Tower fans typically range from around 30 to 40 inches aside from a handful of specialty models. The Honeywell Fresh Breeze HYF048 falls into that category, and it happens to be the only fan on our list that gives you a choice when it comes to the height.
If you’re not sure which size tower fan will best suit your needs, this one gives you a choice. At full height, its 40 inches, but you can remove an insert that drops it down to 32 inches in a matter of minutes. This fan also has a digital thermostat and an LED display on the front that gives you all the important statistics on your machine.
Two things that make the HYF048 easy to use are the buttons surrounding that display and an auto shut-off feature with 2, 4, and 8-hour intervals. While we don’t have any hard tech specs for this one, it does oscillate and has three speeds and the ability to set the temperature is the star of the show considering it’s something you generally don’t see on fans in this class.
Like modes? The Fresh Breeze has two of them courtesy of a breeze button, and there’s another cool perk on the back of this fan as well. You can remove a panel to access a small washable filter, and while it can’t measure up to a HEPA, it’s a nice touch. Last but not least, is a remote control which gives you access to all the features but adds a flashlight in the middle for good measure.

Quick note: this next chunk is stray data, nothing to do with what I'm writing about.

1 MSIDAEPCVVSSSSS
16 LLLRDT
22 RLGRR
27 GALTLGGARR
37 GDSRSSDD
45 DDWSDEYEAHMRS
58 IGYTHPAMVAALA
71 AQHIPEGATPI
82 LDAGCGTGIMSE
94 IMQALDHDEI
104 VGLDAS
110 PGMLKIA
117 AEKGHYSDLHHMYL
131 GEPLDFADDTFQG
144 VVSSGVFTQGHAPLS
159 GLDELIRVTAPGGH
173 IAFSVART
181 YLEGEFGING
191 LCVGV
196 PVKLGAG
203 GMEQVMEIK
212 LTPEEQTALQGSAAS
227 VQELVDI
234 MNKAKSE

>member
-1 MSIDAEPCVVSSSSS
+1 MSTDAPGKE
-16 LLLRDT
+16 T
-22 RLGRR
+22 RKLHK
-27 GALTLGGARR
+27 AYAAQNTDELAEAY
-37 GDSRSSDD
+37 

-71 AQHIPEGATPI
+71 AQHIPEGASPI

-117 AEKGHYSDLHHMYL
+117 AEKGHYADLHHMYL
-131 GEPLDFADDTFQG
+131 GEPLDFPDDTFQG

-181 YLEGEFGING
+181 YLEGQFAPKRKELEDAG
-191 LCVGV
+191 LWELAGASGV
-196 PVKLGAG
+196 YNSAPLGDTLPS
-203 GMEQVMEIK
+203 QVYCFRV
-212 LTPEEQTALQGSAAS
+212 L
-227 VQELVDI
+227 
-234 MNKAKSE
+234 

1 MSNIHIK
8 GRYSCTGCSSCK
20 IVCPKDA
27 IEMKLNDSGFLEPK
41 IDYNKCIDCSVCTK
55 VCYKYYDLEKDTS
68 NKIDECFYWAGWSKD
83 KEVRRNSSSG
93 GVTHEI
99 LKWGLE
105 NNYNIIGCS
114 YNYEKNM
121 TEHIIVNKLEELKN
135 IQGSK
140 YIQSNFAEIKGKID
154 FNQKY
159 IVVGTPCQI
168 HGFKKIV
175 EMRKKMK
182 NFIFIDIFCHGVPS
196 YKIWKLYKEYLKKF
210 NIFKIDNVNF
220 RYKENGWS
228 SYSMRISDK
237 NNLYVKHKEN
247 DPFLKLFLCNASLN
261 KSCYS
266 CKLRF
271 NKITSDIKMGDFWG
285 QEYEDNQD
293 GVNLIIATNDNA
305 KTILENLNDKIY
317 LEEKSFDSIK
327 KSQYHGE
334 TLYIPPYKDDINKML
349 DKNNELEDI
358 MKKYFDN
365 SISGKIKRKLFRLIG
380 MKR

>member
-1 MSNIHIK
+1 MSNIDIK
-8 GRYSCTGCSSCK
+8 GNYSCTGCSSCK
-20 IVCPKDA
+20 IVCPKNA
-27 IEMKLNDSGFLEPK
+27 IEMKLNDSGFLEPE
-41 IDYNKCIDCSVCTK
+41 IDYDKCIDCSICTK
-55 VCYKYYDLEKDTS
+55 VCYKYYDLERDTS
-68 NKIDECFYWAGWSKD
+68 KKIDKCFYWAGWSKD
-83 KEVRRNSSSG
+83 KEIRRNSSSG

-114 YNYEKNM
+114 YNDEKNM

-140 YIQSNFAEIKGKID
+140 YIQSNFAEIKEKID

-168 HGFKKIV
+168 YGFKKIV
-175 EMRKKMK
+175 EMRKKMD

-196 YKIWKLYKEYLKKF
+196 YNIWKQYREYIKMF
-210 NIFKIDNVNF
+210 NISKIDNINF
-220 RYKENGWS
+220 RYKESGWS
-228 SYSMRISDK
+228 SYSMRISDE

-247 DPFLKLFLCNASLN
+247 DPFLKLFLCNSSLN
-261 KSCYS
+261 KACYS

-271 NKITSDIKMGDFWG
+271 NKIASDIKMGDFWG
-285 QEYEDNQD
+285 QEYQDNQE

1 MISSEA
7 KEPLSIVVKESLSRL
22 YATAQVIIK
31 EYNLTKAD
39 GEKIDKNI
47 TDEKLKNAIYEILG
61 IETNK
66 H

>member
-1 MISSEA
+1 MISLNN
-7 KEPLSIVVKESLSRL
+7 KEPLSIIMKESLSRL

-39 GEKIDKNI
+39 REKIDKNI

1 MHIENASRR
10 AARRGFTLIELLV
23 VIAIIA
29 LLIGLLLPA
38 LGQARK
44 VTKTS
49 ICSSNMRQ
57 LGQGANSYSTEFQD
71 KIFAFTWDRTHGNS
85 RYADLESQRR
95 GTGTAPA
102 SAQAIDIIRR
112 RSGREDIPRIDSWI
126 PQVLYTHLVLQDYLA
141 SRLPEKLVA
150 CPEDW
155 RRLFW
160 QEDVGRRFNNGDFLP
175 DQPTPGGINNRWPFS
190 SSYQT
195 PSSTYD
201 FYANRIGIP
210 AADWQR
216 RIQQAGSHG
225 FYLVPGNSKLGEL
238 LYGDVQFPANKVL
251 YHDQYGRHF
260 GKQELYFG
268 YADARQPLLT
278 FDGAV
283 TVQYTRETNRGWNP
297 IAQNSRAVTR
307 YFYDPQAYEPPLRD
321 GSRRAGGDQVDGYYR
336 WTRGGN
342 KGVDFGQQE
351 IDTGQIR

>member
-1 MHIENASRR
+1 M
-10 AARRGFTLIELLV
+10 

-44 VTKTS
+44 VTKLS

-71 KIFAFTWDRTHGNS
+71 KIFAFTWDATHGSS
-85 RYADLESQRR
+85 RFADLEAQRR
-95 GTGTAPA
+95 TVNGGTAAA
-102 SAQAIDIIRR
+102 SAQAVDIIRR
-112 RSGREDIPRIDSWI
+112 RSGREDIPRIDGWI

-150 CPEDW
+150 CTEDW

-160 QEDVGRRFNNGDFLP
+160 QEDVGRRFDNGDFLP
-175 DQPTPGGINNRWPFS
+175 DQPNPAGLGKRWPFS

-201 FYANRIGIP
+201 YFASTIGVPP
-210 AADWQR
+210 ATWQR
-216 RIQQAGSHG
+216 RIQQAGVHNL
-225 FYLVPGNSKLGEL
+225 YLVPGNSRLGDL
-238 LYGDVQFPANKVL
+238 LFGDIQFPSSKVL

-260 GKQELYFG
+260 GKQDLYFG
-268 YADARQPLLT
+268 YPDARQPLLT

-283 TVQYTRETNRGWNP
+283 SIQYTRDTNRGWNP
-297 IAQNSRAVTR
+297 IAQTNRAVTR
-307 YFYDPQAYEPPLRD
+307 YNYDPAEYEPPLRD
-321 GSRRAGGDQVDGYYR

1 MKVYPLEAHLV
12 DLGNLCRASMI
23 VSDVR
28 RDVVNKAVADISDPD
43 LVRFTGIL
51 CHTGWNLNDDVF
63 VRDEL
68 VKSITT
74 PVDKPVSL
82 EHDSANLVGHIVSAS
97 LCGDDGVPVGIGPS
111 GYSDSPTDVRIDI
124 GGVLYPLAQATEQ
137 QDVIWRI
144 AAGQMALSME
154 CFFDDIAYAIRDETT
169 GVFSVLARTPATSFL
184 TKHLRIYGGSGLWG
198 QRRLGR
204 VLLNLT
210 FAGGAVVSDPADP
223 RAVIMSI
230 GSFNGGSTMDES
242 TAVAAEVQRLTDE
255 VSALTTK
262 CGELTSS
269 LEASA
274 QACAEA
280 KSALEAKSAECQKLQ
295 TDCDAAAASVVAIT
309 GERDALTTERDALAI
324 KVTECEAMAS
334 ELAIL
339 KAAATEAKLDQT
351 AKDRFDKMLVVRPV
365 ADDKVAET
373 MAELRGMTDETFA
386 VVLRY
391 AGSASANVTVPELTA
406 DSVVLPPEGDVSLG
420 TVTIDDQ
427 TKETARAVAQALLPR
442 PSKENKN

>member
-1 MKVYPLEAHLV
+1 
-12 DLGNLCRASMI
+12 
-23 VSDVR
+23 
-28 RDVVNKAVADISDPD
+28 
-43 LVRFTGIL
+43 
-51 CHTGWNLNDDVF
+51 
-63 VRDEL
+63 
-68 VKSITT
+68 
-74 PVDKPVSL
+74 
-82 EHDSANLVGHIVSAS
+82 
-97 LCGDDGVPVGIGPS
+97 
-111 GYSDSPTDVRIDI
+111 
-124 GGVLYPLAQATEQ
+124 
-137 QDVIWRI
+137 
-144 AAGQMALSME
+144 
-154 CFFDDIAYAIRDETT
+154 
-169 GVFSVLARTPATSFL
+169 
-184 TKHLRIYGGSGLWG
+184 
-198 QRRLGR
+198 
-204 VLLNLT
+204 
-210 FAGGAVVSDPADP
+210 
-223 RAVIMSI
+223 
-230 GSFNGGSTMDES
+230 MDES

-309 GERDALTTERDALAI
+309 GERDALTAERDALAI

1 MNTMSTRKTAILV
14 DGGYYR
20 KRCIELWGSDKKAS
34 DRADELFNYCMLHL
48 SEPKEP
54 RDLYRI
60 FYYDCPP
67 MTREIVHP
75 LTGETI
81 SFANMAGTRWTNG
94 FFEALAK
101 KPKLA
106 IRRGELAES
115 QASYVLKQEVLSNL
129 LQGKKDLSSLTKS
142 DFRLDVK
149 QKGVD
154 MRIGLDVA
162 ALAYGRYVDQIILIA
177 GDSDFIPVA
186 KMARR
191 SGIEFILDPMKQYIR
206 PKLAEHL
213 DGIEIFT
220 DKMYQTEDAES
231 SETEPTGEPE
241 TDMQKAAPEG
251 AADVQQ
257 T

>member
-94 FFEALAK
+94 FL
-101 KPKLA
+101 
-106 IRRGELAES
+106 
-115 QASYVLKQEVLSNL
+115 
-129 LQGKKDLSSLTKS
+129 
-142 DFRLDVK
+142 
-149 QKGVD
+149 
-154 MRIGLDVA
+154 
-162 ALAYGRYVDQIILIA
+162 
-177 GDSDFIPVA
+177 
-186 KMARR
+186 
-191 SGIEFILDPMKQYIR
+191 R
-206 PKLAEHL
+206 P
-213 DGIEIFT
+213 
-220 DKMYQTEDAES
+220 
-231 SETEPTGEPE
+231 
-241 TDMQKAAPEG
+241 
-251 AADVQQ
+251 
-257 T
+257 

Honeywell has always been a brand you can trust when with cooling tower fans and thermostats. The Honeywell Fresh Breeze Digital Tower Fan may not be as fancy as some of the premium models, but it performs admirably and has a few features you won’t find elsewhere. It’s also one of the best tower fans for bedrooms as you can adjust the height.
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The Best Tower Fan for Extended Usage
#6 Vornado OSCR37 Tower Fan and Air Circulator
When a Honeywell or Lasko is not quite powerful enough, Vornado has always been a brand you could turn to for more power in the tower fan world. The Vornado OSCR37 is our top pick from the company, and a fan designed for larger rooms where you need to circulate a large volume of air quickly.
The OSCR37 is an interesting tower fan with slanted venting across the front and one side. It has a slick, modern design with chrome accents and will look amazing in any room. The unusual design can push air up to 75 feet across a room in stationary mode or while oscillating, and while dual airflow options are nice, they are standard.